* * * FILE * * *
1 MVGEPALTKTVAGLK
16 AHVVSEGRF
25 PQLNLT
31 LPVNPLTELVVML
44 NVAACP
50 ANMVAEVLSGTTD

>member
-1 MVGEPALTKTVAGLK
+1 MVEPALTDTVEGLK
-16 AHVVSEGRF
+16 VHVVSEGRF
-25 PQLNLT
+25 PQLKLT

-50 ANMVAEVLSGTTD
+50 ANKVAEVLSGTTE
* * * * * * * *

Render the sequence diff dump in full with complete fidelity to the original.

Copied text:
1 MVGEPALTKTVAGLK
16 AHVVSEGRF
25 PQLNLT
31 LPVNPLTELVVML
44 NVAACP
50 ANMVAEVLSGTTD

>member
-1 MVGEPALTKTVAGLK
+1 MVEPALTDTVEGLK
-16 AHVVSEGRF
+16 VHVVSEGRF
-25 PQLNLT
+25 PQLKLT

-50 ANMVAEVLSGTTD
+50 ANKVAEVLSGTTE